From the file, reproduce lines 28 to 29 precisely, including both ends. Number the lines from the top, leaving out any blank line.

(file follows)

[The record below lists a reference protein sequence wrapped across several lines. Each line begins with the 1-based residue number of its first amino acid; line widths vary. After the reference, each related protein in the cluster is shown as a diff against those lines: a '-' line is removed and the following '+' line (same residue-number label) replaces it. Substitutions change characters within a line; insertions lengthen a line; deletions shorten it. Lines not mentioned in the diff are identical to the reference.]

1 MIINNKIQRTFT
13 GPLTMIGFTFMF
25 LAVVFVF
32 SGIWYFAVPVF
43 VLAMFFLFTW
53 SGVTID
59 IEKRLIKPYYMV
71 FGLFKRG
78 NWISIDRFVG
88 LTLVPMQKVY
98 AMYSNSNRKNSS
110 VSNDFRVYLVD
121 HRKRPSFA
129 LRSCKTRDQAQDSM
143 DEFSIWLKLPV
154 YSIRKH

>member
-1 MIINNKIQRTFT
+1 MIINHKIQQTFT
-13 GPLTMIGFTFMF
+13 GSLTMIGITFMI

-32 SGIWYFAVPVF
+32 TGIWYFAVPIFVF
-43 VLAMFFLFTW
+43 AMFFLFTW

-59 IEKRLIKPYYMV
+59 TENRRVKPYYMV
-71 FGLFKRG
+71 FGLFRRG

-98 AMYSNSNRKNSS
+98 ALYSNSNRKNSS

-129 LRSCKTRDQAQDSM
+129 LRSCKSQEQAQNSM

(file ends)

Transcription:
+59 TENRRVKPYYMV
-71 FGLFKRG